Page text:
Civil Litigation

Senate passes bill to protect journalists’ sources

By Mia Clarke, Associate Editor

Fredericton litigator Matthew Pearn is encouraged by a private member’s bill that aims to protect journalists’ confidential sources.

“It’s considerably better than what we have right now,” says Pearn, an associate with Foster & Company and a former CBC radio reporter.

Bill S-231, the Journalistic Sources Protection Act, was passed by the Senate in April. It now heads to the House of Commons, where members of Parliament would have to pass it for it to become law.

According to the bill, a journalist would be ordered to turn over information “only if the judge is satisfied that there is no other way by which the desired information can reasonably be obtained and that the public interest in the investigation and prosecution of a criminal offence outweighs the journalist’s right to privacy in the collection and dissemination of information.”

Quebec Senator Claude Carignan introduced the bill last year amid revelations that police spied on several journalists while investigating internal police leaks, reports the Globe and Mail.

“It’s a fundamental principle,” Carignan tells the Globe. “It’s very important to protect the journalist and also the whistle-blower.”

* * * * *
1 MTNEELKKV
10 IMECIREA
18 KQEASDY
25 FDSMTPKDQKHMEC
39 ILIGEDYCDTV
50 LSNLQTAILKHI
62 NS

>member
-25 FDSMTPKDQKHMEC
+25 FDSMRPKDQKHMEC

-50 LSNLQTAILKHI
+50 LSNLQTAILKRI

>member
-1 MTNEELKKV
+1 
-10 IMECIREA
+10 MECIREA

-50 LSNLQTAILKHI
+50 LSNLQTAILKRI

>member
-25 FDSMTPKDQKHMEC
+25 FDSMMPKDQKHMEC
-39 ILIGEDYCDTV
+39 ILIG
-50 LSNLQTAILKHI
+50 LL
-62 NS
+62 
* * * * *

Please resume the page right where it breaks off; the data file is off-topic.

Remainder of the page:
Bill S-231 proposes amendments to the Criminal Code of Canada that would allow a Superior Court judge to order a journalist to turn over information. The court may authorize the disclosure of information or a document only if it considers that:

(a) the information or document cannot be produced in evidence by any other reasonable means;

(b) the public interest in the administration of justice outweighs the public interest in preserving the confidentiality of the journalistic source, having regard to:

(i) the essential role of the information or document in the proceeding,

(ii) freedom of the press, and

(iii) the impact of disclosure on the journalistic source and the journalist; and

(c) due consideration was given to all means of disclosure that would preserve the identity of the journalistic source.

While the bill doesn't prevent journalists from having to hand over information, it certainly makes it more difficult, Pearn tells

“If this becomes law, the courts will have to first consider whether it’s in the public's best interest to breach the confidentiality of the source.”

Pearn says it will likely embolden news organizations to fight police attempts to access confidential sources or information.

“If I were a journalist facing a police warrant, I would take some comfort in knowing that I'm entitled under the law to protect my sources and my editor might be more willing to spend the money to fight the warrant,” Pearn says.

The Journalistic Sources Protection Act, if passed, will give journalists 10 days to apply to “a judge of the court that issued the warrant, authorization or order to issue an order that the document is not to be disclosed to an officer on the grounds that the document identifies or is likely to identify a journalistic source.”

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